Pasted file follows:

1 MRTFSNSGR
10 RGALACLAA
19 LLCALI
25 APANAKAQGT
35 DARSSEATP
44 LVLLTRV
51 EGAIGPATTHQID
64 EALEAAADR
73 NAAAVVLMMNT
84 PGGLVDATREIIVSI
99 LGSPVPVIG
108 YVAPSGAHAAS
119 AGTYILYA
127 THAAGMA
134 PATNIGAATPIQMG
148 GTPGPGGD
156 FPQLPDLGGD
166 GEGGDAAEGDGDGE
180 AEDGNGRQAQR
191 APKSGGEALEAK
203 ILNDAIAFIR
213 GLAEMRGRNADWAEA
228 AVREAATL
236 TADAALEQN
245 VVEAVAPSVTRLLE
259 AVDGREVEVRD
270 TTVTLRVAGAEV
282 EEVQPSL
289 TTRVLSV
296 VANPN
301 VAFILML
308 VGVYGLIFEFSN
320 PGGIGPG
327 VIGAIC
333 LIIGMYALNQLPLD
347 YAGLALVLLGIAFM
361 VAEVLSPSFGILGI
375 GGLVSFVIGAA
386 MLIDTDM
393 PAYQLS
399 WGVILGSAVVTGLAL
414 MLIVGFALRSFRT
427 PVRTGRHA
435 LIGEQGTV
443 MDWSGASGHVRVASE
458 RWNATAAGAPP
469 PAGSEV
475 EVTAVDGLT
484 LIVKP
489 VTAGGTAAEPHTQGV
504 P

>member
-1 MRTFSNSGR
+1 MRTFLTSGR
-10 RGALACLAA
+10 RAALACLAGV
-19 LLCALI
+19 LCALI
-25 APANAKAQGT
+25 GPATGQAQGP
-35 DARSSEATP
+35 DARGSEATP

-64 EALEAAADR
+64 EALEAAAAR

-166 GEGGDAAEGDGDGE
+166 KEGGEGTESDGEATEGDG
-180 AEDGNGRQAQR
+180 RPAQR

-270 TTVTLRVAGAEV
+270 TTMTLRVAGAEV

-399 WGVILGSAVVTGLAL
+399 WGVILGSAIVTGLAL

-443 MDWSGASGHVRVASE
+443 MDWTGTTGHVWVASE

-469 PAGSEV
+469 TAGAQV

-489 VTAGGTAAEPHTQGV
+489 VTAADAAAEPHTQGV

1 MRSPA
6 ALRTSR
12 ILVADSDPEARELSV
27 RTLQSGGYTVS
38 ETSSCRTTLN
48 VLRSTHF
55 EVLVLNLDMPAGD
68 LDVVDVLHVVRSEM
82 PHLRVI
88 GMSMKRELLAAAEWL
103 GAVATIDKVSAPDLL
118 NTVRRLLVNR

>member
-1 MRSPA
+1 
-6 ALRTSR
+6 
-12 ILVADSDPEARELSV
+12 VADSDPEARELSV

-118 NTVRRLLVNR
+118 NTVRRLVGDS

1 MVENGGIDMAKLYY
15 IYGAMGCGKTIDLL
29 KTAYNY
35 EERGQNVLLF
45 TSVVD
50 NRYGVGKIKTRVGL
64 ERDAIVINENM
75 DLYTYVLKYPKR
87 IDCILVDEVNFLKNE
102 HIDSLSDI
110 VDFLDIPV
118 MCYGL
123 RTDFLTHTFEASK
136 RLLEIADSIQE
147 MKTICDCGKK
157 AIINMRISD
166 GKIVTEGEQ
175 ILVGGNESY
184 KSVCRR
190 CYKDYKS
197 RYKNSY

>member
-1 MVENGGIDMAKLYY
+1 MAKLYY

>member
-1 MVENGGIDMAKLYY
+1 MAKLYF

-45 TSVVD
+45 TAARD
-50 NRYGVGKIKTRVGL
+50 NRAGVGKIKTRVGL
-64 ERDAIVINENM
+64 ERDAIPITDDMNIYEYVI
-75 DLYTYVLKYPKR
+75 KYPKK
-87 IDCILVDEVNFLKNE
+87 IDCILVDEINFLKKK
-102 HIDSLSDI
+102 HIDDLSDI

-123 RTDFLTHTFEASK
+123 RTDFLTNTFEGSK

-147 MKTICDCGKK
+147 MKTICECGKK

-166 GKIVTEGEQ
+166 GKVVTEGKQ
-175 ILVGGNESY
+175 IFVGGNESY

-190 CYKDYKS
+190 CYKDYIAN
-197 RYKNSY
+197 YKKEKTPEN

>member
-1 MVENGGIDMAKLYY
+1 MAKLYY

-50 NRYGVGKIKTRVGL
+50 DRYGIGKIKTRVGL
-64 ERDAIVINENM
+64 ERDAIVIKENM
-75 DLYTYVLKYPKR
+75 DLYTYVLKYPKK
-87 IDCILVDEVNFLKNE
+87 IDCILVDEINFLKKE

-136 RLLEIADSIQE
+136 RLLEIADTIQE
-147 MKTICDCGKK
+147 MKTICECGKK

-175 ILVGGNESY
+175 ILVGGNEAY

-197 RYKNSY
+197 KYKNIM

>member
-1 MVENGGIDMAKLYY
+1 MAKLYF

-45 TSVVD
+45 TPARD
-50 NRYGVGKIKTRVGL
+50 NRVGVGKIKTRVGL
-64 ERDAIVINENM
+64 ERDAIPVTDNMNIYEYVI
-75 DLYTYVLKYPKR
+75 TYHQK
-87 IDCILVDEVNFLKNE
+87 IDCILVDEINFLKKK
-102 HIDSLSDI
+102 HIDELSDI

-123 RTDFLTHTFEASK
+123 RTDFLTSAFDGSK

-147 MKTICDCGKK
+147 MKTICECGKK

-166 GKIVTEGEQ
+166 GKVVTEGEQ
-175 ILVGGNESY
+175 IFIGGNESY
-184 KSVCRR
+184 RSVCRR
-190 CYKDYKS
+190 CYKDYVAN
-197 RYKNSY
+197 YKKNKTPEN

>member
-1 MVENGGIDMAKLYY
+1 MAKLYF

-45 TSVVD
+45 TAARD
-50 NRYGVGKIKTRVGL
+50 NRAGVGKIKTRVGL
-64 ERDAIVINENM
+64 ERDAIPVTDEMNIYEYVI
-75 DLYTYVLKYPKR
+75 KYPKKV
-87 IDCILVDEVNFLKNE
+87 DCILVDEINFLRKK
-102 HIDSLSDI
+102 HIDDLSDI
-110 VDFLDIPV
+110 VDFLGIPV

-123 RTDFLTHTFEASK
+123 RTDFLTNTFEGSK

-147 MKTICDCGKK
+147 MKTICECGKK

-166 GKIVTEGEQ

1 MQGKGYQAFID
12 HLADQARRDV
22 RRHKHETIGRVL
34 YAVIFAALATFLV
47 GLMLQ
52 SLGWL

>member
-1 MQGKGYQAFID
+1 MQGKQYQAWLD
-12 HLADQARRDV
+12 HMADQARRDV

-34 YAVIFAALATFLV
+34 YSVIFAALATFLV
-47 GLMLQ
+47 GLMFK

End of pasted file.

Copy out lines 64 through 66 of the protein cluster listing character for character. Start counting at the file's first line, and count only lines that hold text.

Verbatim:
+64 EALEAAAAR

-166 GEGGDAAEGDGDGE
+166 KEGGEGTESDGEATEGDG